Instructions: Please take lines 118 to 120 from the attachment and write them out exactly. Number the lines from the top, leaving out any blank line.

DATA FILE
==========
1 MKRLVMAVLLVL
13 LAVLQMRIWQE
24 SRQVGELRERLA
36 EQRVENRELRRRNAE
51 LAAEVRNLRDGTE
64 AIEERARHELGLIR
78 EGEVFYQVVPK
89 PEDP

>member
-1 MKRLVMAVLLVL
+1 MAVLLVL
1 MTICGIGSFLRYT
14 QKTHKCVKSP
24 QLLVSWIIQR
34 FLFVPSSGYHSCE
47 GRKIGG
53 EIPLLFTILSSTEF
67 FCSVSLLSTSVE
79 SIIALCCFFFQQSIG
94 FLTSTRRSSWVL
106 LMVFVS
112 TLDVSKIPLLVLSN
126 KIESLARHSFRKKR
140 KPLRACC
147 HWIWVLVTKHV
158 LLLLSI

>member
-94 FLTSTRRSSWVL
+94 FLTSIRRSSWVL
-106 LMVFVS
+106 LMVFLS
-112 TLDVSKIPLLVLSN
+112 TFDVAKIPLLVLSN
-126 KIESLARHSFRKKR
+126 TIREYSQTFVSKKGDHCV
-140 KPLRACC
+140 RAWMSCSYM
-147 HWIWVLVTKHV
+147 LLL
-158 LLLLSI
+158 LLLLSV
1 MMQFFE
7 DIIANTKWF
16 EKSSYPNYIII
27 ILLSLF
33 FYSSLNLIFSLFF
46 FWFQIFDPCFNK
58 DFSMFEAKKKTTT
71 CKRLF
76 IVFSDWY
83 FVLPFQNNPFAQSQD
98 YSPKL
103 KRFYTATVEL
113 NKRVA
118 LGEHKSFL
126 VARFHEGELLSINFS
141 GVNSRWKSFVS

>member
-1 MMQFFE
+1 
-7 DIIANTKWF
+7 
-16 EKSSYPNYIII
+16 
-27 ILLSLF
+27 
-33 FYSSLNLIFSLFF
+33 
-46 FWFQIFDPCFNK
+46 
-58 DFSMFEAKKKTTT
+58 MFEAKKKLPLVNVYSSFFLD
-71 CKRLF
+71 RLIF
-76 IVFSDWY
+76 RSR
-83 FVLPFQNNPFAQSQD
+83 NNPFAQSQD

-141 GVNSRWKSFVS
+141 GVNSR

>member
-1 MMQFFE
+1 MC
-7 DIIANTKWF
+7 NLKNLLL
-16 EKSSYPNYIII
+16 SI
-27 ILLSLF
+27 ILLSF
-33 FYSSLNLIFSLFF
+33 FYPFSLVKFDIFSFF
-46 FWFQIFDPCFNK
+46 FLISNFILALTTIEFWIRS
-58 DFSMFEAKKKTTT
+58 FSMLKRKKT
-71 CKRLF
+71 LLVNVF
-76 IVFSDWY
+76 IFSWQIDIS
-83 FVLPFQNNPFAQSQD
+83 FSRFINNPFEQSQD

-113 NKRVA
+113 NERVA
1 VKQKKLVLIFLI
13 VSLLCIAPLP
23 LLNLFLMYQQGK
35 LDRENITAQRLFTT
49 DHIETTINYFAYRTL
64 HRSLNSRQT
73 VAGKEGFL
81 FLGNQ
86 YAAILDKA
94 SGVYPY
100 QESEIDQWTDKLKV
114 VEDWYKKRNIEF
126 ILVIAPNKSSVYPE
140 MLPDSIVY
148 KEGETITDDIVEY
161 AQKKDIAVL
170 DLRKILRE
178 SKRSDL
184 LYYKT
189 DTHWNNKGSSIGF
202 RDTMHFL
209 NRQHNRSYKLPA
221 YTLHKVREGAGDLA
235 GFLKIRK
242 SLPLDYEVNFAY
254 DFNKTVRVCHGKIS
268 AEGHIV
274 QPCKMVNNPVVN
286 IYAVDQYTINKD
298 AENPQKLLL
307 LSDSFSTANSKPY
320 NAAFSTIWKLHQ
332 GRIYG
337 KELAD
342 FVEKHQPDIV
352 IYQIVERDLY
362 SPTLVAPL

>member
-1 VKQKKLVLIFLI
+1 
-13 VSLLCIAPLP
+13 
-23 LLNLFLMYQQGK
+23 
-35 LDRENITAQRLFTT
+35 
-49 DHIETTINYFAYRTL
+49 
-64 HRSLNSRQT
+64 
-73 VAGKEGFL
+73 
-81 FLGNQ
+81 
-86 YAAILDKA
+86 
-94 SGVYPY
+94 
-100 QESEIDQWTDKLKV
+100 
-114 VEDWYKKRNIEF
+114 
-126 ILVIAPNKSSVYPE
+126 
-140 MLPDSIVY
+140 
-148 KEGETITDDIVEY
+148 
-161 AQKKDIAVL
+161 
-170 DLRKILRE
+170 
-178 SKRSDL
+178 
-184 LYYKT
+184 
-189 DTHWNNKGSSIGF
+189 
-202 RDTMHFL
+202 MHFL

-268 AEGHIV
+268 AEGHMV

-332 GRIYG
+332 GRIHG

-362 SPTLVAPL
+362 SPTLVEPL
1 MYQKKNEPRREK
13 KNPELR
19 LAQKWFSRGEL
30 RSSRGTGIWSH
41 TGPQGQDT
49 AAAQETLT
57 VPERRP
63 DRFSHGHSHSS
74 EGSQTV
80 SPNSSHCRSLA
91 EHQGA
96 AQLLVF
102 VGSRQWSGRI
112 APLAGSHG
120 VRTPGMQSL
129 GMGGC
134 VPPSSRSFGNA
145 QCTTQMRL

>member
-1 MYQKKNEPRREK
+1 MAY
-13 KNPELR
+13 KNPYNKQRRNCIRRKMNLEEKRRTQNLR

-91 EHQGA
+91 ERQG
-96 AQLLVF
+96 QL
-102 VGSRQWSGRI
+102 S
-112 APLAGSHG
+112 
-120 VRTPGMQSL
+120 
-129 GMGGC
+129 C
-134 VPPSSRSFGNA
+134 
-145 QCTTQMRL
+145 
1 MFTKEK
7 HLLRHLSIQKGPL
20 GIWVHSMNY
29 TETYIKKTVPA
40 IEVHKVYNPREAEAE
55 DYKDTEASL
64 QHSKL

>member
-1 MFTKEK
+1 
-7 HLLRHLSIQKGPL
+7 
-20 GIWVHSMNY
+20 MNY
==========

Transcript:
148 KEGETITDDIVEY
161 AQKKDIAVL
170 DLRKILRE